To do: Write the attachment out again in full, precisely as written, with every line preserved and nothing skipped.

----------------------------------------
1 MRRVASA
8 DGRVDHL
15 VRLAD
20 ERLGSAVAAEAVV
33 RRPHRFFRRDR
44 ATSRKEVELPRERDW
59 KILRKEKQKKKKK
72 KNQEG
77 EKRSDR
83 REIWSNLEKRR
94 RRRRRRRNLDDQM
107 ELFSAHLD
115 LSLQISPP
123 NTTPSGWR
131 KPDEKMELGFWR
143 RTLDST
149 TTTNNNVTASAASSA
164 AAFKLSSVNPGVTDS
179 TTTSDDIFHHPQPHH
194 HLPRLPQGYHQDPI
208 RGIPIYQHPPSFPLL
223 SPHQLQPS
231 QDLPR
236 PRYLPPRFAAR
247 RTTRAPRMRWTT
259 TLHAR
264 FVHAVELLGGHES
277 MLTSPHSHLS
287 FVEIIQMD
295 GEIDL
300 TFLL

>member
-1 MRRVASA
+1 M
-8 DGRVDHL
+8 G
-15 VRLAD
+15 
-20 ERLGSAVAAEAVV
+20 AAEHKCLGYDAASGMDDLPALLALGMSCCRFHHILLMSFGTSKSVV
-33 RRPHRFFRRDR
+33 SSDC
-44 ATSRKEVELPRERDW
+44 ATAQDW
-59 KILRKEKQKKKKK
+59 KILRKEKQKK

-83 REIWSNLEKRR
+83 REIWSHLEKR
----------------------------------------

1 MRRVASA
8 DGRVDHL
15 VRLAD
20 ERLGSAVAAEAVV
33 RRPHRFFRRDR
44 ATSRKEVELPRERDW
59 KILRKEKQKKKKK
72 KNQEG
77 EKRSDR
83 REIWSNLEKRR
94 RRRRRRRNLDDQM
107 ELFSAHLD
115 LSLQISPP
123 NTTPSGWR
131 KPDEKMELGFWR
143 RTLDST
149 TTTNNNVTASAASSA
164 AAFKLSSVNPGVTDS
179 TTTSDDIFHHPQPHH
194 HLPRLPQGYHQDPI
208 RGIPIYQHPPSFPLL
223 SPHQLQPS
231 QDLPR
236 PRYLPPRFAAR
247 RTTRAPRMRWTT
259 TLHAR
264 FVHAVELLGGHES
277 MLTSPHSHLS
287 FVEIIQMD
295 GEIDL
300 TFLL

>member
-1 MRRVASA
+1 M
-8 DGRVDHL
+8 G
-15 VRLAD
+15 
-20 ERLGSAVAAEAVV
+20 AAEHKCLGYDAASGMDDLPALLALGMSCCRFHHILLMSFGTSKSVV
-33 RRPHRFFRRDR
+33 SSDC
-44 ATSRKEVELPRERDW
+44 ATAQDW
-59 KILRKEKQKKKKK
+59 KILRKEKQKK

-83 REIWSNLEKRR
+83 REIWSHLEKR